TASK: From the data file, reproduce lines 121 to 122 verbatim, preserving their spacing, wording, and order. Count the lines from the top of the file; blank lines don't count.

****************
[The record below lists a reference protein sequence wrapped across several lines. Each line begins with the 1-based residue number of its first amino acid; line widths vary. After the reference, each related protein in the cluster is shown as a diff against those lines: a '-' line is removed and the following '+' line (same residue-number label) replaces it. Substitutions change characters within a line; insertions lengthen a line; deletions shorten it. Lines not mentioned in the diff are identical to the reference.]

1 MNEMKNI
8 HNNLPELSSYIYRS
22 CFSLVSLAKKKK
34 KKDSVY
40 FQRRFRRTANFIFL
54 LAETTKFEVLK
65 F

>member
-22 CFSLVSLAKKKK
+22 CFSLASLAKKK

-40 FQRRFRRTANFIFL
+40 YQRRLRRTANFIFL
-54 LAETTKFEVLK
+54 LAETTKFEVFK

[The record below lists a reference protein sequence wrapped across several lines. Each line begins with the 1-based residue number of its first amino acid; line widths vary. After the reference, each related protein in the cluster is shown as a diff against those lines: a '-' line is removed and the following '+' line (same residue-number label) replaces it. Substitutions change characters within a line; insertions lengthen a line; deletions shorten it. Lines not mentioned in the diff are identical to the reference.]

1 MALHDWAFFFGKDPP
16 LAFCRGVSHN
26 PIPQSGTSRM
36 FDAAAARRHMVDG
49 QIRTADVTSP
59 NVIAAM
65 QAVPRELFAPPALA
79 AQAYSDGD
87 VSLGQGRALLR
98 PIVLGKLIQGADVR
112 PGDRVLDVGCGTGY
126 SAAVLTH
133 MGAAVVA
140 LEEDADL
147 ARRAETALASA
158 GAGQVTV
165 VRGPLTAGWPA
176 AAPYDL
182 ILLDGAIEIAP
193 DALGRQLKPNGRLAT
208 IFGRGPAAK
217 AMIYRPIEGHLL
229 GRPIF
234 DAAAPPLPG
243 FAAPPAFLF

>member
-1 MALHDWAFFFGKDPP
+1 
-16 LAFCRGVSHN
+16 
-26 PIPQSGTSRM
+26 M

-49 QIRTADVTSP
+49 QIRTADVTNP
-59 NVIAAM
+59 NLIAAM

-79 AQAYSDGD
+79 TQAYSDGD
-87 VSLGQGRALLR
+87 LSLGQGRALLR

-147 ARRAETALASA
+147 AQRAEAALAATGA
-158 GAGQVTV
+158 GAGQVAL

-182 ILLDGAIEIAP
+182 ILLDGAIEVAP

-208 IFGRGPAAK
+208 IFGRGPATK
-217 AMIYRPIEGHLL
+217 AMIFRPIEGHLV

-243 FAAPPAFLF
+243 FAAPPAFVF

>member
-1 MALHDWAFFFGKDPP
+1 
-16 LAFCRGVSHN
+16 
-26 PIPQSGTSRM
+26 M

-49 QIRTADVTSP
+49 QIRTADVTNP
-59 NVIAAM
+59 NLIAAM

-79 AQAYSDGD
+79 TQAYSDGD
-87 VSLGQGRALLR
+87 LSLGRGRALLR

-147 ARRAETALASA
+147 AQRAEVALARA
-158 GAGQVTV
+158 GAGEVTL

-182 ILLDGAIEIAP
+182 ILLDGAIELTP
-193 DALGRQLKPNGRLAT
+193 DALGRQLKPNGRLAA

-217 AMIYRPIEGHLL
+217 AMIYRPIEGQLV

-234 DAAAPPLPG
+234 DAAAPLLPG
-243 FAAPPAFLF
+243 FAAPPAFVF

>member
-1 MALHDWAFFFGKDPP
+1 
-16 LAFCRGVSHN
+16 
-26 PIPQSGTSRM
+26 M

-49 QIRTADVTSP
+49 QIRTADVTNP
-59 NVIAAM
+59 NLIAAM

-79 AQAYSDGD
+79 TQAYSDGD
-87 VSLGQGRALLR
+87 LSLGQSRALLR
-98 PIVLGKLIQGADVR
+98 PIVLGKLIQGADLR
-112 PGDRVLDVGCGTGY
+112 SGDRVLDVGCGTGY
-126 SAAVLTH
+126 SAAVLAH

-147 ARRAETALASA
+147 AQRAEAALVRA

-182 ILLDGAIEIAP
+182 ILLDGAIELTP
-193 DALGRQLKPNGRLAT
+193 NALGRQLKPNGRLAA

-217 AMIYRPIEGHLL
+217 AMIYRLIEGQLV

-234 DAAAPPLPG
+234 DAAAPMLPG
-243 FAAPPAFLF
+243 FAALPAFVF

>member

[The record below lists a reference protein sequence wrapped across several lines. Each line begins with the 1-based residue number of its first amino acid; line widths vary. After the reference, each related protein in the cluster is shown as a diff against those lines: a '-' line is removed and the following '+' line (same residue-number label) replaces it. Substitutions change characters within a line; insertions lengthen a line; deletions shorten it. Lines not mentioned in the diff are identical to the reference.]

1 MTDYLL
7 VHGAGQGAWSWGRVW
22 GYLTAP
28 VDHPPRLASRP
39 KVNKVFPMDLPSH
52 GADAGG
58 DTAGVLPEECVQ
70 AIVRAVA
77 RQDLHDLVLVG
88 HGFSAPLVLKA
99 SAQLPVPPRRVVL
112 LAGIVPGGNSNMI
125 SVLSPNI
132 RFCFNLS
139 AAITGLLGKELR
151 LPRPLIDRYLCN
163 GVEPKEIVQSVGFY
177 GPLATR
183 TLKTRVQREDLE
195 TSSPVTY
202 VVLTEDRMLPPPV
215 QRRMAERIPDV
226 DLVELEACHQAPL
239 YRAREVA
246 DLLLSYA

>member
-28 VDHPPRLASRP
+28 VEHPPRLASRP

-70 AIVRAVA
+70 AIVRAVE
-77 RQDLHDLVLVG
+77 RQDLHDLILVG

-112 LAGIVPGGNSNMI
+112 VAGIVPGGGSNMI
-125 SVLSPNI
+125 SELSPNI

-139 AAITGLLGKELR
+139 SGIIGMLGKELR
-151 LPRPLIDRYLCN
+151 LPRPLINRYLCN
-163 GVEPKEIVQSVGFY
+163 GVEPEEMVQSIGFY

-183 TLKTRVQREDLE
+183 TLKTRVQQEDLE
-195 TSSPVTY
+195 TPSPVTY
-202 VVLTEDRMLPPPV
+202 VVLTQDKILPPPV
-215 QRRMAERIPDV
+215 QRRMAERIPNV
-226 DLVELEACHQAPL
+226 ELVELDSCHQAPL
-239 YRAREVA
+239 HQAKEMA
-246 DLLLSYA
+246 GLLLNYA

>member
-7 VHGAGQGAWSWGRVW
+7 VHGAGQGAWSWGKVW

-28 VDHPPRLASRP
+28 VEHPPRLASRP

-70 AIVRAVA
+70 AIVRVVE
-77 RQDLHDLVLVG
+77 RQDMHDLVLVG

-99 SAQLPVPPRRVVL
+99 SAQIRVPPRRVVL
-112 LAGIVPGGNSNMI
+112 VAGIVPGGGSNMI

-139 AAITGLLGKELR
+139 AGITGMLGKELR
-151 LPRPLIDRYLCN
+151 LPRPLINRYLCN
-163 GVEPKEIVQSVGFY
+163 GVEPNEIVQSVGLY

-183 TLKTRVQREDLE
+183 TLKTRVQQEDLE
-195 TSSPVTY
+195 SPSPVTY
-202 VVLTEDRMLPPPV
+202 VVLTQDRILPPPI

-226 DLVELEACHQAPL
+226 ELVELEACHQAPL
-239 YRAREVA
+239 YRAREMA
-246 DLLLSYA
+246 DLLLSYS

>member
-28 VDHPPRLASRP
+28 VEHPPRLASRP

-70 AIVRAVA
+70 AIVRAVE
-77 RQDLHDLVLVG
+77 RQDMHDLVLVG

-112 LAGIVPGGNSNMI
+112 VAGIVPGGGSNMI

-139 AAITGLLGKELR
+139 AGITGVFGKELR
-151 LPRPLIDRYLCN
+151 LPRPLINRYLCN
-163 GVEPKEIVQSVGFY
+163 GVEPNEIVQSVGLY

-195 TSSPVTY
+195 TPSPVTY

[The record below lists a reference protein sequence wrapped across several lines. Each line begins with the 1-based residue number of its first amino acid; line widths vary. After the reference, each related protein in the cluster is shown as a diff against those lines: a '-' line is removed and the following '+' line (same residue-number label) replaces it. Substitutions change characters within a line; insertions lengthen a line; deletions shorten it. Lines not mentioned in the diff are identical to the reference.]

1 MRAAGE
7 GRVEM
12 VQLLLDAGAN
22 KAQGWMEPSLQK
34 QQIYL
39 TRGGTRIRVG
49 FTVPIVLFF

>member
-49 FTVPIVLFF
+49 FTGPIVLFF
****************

-182 ILLDGAIEIAP
+182 ILLDGAIELTP